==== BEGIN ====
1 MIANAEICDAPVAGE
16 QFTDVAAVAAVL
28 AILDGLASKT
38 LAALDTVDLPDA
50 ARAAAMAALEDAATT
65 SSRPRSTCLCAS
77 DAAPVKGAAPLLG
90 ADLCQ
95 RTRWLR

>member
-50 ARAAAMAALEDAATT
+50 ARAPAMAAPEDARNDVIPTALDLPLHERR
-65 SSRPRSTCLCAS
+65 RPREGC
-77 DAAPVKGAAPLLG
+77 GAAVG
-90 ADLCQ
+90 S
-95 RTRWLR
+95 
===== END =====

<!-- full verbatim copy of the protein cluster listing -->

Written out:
1 MIANAEICDAPVAGE
16 QFTDVAAVAAVL
28 AILDGLASKT
38 LAALDTVDLPDA
50 ARAAAMAALEDAATT
65 SSRPRSTCLCAS
77 DAAPVKGAAPLLG
90 ADLCQ
95 RTRWLR

>member
-50 ARAAAMAALEDAATT
+50 ARAPAMAAPEDARNDVIPTALDLPLHERR
-65 SSRPRSTCLCAS
+65 RPREGC
-77 DAAPVKGAAPLLG
+77 GAAVG
-90 ADLCQ
+90 S
-95 RTRWLR
+95 